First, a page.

The two actors need to be commended as well. Dean Charles Chapman (who you may recognise as Tommen Baratheon from Game of Thrones) and George MacKay (…) have the incredibly tough job of carrying this movie, as the two leads. To do that is difficult enough, but to go through all the production difficulties and still give a convincing performance that they can die at any moment is extremely commendable. A similar type of performance where an actor has to carry the movie would include Joaquin Phoenix as Arthur Fleck, in the hit movie Joker.
I won’t say anything that I’ve said before, despite how little that actually allows me to say now, but Phoenix and The Boys are both the emotional drives of their movies. All of them are the most important characters of their movie: if Phoenix could not convince the audience that Arthur Fleck has the mental fragility to become The Clown Prince of Crime and if The Boys don’t act like they are facing death in many of the most brutal and violent senses, then their movies would fall apart.
It all comes together to create the type of tone that I absolutely adore: complete and almost utter despair. The feeling that no matter what these men who have been twisted by war can do, something could happen in the blink of a second to make it all worth so little. Moments of relief that inevitably face every movie protagonist come and go quickly and just make the moments of tragedy and chaos that proceed so much more powerful.
That’s probably one of the most difficult things a war film can do: insert moments of relief into a film that allow for relief, but not jeopardize the tone or feeling of danger. So many films lose the sense of danger that they have crafted so well, by introducing an inconsequential love interest, or a character spout some horrifically cheesy line about ‘hope’ or to ‘never give up’. Having the movie’s protagonists face adversity in many horrific ways, luring the audience into a sense of security with a moment of respite, only to have it yanked away or seem like a distant memory, placing the characters that you’ve formed an emotional bond with in a situation that terrifies them and you even more is an incredibly difficult technique to pull off.
Only one war film, in my opinion, surpasses this trend, and that is Apocalypse Now, one of the most psychologically and ethically testing movies ever made, so depressing and dripping with symbolism that it makes an English teacher shudder. Give that one a watch if you feeling too happy for your own good; it’s one of my all time favourites.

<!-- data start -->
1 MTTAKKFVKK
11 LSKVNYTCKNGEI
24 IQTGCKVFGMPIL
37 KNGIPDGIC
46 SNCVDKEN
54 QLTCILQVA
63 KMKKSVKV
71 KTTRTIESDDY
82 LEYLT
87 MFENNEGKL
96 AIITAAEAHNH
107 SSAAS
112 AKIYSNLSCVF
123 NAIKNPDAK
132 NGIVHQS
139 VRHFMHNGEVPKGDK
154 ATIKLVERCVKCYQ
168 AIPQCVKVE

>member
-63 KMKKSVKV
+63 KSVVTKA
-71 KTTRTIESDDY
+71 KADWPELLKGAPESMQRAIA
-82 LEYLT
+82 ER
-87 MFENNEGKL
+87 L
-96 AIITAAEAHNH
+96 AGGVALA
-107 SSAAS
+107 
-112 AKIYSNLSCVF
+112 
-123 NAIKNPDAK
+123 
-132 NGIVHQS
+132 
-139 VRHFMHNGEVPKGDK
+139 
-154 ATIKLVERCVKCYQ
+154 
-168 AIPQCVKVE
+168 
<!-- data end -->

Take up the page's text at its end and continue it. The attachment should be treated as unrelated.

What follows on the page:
It’s actually quite difficult for me to think of a criticism for this movie, as painful as that statement was to write just now. I think the movie’s simplicity gives it less room to screw up. Its leads are compelling heroes, who feel special enough to be focused on, but also human enough to relate to the audience and feel as if they could die in painful, agonising torture lest they fail. The cinematography, as I have said, is stellar. Whilst it is not entirely new to film a ridiculously complex action sequence in one shot (I refer you to films such as Oldboy (2003), Children of Men, and the Netflix show Daredevil), this film has certainly broken new ground in what can be done.
One last point. Without wishing to spoil the movie, a character makes a comment towards the end of the film that really stuck with me, something which put the entire movie into a new context for me. Trying really hard not to spoil here, but it brings up a futile movement of war that is delivered with such realism and grit from one of the best British actors working today (TRYING REALLY HARD), that cemented the film as one of my favourites in a long time. It makes you question not only everything that The Boys suffer through, but the true futility of wars like the one from 1914 to 1918.
2019 has seen some stellar movies be released that will go down in history as works of art and rises in the adversity of the ridiculously misguided nonsense that Hollywood has provided us in abundance with in the last twenty years. I think we will look back at the 2010s as a decade where the company’s with all the money in the world refused to take the risks they could afford to make a thousand times over, yet films that received little to no spotlight make daring moves in the name of art. Like the tonally perfect war movies I was just discussing, the inoffensive and middle of the line blockbusters that threaten us only make the good movies stand out more, and 1917 will undoubtedly go down as a standout for me.
If you couldn’t tell, I really enjoyed this movie. I think it’s the sort of movie that needs to be watched in cinema, so you can actually feel like someone just fired a Lee Enfield Rifle across the aisle from you, as well as allow you to totally concentrate on the events at hand. That kind of works against the movie as well, as to really get the most of it I think you need to have some good screen and sound quality that immerses you into this horrific sight. It annoys me that we live in a world where you have to watch some movies like that, because most people, me included, just don’t have access to that technology. If you can, stop listening to other people so much as well? It may raise your expectations too high, which I have done before, as everyone is raving about this movie. So, make the most of what will be a relatively brief stay in cinemas, and watch the film whilst its here.
Because 1917 has already been nominated for ten Oscars, so now it doesn’t have to care too much about making its money back.